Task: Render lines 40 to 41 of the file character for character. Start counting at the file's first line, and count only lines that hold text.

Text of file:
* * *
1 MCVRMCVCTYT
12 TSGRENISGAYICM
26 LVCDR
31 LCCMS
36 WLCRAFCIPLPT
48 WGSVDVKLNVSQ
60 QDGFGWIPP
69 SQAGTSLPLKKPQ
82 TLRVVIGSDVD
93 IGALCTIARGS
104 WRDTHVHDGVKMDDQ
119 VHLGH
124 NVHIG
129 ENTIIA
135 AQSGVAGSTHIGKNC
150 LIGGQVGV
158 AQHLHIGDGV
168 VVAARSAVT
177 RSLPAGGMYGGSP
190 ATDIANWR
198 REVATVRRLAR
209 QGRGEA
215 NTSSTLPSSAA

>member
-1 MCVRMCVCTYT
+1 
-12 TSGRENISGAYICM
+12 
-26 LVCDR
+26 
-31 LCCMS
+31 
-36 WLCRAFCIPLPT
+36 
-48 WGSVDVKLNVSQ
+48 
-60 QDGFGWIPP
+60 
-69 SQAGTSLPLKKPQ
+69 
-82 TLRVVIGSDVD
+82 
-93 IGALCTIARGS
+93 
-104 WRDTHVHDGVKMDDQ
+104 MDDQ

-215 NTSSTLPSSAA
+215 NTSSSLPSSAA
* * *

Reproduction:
+69 
-82 TLRVVIGSDVD